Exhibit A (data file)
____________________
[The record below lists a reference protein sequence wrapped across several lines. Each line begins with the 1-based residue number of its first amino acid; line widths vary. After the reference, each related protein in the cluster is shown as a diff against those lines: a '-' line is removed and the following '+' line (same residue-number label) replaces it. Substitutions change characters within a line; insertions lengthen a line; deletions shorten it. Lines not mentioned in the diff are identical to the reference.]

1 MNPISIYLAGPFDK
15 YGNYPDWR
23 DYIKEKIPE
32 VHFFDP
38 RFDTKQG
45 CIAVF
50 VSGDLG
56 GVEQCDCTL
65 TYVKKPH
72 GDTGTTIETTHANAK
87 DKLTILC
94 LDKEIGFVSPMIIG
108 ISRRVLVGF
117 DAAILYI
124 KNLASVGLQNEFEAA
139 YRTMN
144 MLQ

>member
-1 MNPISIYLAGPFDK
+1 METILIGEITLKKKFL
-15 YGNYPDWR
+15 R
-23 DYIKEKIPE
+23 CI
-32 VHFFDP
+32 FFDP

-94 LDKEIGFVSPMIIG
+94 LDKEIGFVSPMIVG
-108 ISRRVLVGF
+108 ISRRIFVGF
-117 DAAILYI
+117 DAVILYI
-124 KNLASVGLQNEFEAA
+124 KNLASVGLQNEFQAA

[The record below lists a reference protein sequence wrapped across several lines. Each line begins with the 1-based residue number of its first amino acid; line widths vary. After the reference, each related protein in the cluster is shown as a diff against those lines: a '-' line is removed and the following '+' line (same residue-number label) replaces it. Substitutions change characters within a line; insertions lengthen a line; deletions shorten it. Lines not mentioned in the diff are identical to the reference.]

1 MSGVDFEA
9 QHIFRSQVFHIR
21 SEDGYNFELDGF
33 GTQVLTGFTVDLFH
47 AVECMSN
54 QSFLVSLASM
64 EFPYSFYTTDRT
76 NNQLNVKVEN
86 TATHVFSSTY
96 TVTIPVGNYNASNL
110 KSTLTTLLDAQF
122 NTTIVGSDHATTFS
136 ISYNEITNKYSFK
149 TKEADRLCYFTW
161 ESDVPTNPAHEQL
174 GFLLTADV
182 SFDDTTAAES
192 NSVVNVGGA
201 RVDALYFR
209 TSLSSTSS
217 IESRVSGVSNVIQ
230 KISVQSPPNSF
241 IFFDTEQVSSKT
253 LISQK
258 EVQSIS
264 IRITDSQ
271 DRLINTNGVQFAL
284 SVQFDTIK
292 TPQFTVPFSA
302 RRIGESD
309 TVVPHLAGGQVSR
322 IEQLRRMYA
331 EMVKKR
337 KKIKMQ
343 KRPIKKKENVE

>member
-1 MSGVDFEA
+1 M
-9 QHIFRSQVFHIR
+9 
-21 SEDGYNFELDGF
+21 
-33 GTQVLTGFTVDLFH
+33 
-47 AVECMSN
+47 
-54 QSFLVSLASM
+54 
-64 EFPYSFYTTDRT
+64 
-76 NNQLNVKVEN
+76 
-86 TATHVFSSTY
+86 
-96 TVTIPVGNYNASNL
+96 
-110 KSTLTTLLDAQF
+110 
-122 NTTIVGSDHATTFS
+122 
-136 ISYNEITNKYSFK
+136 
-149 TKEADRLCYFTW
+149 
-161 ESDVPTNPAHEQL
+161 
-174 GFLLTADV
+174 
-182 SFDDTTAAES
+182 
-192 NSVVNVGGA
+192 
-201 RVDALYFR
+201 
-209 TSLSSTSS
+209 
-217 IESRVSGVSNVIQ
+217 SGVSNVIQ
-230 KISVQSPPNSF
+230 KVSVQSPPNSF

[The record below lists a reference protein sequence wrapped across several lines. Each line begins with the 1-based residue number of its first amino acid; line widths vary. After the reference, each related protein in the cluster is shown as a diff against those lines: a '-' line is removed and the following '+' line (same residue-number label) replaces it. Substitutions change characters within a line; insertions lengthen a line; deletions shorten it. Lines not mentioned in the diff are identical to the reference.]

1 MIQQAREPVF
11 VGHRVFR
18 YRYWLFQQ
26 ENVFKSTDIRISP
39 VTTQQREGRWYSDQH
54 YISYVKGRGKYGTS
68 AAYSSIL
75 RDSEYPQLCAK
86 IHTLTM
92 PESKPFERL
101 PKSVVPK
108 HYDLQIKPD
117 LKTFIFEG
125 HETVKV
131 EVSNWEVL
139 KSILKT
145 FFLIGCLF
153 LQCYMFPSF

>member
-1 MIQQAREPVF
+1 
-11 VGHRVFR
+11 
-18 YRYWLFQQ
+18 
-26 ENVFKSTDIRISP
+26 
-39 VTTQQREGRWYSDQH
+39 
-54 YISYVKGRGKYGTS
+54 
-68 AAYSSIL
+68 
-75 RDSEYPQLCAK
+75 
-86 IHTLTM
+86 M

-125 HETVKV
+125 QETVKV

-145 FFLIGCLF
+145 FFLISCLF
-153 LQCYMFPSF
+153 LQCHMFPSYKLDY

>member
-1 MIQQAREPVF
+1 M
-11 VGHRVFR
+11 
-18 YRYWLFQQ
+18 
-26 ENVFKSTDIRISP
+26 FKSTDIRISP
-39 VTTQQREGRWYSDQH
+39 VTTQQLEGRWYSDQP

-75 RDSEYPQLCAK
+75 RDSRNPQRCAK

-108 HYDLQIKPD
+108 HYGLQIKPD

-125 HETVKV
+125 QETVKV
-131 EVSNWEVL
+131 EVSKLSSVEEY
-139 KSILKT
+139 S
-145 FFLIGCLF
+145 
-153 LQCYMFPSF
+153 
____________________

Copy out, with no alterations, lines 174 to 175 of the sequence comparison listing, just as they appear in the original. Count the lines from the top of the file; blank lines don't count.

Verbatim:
-108 HYDLQIKPD
+108 HYGLQIKPD